How Much do Criminal Attorneys Cost?
As I’m sure you’re aware, the question posed in the title will have a wide variety of answers. An attorney representing Donald Trump in an election fraud case is going to charge a different amount than an attorney representing some one on a DWI or a Simple Assault.
The same is true from region to region. A rural attorney in a small town is going to charge a different fee than a Manhattan attorney, even for the same charge. This post is discussing Austin-area fees, as that is what I am immersed in on a daily basis.
There are two main ways that criminal attorneys get paid. Well, there are actually three. But, I’m not going to be talking about court appointed attorneys or public defenders here. So besides that, criminal attorneys are usually either paid on an hourly basis or a flat fee.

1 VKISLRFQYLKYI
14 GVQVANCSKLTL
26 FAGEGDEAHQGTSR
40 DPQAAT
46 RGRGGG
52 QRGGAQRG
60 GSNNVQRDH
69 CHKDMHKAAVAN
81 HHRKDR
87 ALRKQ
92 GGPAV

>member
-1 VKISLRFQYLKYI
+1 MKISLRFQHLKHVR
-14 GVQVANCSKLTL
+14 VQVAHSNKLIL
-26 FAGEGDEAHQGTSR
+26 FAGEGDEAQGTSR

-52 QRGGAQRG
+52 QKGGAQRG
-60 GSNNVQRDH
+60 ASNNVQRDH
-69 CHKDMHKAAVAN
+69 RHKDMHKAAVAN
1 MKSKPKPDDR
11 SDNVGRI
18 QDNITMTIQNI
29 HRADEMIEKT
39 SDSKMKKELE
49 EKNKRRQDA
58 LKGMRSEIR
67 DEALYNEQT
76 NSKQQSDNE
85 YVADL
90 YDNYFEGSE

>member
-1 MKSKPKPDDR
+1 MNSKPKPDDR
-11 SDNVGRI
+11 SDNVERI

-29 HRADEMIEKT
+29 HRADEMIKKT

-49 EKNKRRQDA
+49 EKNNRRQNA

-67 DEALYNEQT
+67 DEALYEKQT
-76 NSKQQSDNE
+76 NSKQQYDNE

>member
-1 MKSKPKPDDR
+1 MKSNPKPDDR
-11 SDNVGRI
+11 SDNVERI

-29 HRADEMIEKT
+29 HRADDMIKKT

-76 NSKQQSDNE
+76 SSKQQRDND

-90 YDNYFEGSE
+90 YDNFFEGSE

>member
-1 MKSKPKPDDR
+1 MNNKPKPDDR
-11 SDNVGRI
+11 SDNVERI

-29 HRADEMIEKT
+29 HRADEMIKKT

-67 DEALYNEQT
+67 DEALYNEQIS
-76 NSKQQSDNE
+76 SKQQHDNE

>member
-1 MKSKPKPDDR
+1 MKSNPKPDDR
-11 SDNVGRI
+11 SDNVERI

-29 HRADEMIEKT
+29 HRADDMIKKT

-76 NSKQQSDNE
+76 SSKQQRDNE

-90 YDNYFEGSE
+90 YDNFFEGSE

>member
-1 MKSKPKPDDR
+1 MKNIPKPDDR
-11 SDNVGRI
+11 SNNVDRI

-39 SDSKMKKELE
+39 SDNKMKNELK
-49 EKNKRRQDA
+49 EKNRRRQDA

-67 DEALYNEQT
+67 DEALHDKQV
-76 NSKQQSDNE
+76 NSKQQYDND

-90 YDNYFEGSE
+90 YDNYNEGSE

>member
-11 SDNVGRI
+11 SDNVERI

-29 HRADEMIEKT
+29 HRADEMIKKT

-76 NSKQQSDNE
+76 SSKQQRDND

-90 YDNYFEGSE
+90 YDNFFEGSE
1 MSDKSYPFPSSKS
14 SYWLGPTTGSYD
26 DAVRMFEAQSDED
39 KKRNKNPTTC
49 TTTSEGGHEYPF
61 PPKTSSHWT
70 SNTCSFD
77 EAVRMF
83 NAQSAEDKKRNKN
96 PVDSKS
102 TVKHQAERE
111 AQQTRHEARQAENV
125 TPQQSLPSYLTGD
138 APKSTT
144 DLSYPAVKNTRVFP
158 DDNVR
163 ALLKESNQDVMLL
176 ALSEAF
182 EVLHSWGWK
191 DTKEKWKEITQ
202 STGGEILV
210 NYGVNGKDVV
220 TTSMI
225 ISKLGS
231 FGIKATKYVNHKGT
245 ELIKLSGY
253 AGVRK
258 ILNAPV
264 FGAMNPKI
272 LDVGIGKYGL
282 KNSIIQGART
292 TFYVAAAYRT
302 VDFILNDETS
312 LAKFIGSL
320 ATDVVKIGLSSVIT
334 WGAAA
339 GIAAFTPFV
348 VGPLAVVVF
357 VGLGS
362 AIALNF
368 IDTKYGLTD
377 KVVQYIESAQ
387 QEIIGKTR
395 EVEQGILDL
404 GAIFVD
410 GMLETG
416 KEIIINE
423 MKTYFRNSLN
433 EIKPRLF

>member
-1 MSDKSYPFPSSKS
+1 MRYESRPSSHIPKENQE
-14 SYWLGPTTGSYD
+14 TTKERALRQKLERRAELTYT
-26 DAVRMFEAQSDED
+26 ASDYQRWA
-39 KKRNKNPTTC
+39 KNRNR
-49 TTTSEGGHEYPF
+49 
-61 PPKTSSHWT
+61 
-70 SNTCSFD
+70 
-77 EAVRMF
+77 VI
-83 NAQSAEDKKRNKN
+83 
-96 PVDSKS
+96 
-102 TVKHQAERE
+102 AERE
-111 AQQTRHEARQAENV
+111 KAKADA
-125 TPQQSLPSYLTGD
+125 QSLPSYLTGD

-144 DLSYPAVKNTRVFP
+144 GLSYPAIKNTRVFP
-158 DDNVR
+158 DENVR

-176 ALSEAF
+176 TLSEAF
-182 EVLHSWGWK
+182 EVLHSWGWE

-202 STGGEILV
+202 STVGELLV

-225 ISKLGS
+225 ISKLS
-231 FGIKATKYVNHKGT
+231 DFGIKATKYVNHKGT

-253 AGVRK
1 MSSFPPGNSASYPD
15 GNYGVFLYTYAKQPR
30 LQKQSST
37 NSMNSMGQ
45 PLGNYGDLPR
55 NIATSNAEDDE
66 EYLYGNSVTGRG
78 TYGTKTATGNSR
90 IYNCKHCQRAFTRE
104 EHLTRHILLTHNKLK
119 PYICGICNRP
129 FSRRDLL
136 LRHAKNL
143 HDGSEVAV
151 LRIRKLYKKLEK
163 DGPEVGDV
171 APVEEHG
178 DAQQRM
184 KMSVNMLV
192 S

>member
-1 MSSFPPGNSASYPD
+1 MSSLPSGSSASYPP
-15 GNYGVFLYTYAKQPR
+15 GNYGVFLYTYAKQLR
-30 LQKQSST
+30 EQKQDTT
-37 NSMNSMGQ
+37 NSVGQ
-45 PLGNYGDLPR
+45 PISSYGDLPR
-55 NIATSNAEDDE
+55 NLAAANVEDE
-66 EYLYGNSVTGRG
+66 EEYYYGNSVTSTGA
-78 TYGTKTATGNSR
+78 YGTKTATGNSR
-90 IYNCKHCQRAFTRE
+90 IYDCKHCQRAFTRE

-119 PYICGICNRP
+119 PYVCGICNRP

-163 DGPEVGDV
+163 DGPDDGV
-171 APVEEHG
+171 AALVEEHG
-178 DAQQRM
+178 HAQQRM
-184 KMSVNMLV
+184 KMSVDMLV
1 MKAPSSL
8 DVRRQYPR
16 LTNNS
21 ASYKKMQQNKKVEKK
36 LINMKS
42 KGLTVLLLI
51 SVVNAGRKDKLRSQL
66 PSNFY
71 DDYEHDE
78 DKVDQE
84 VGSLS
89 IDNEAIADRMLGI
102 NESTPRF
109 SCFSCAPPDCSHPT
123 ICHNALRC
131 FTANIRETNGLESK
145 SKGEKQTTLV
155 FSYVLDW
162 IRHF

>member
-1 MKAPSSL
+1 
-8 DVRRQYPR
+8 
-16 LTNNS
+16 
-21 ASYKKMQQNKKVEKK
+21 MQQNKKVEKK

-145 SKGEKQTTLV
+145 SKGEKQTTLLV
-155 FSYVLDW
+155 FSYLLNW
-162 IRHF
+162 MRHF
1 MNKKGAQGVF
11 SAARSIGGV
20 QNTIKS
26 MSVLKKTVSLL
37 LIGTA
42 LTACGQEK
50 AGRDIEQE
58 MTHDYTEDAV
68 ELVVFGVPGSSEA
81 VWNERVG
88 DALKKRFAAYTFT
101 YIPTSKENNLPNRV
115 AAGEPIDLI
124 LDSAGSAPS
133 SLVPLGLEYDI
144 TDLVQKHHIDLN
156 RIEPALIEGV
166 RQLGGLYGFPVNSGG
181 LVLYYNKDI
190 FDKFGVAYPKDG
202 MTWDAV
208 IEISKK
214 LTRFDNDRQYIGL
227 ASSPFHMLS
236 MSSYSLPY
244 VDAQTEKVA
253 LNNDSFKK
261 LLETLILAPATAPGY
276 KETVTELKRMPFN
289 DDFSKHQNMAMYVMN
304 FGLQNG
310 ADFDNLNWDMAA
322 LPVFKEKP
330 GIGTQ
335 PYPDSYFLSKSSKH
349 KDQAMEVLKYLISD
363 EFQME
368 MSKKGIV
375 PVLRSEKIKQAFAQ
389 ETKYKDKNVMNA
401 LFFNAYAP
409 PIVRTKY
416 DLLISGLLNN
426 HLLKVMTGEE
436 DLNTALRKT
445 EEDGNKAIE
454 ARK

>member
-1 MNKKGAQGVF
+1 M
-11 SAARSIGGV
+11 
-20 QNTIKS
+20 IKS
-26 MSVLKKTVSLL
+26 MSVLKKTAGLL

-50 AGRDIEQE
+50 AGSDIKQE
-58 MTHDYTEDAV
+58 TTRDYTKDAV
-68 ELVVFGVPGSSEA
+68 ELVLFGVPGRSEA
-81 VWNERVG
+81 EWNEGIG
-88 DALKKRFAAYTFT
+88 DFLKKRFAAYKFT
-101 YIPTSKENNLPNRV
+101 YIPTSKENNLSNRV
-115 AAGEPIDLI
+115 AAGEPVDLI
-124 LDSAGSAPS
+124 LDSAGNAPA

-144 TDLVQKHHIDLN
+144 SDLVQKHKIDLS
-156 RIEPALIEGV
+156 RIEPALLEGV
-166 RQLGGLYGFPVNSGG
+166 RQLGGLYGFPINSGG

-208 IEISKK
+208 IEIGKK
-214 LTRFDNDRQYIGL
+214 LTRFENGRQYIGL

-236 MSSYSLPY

Hourly RateAn hourly rate is pretty self explanatory. An attorney tracks his or her hours and bills the client, usually each month. The client is usually responsible for keeping the retainer full, which is basically an advance on the hourly fee. That retainer should be kept in what is called an IOLTA account, which is just a trust account where the attorney holds client funds. As the fees are earned, the attorney can withdraw the funds from the IOLTA account. A typical hourly rate is 300, 400 or 500 dollars an hour. Keep in mind that the hourly rate is what you pay, but it’s understood that the hourly rate is covering not just the attorney’s time, but overhead expenses as well. As a rule of thumb, about 1/3 of that is actually going to the attorney. Some contracts have a provision that paralegal or administrative work is billed at a lower rate, even when the attorney is doing the work. Hourly rates typically result in a higher fee, but not always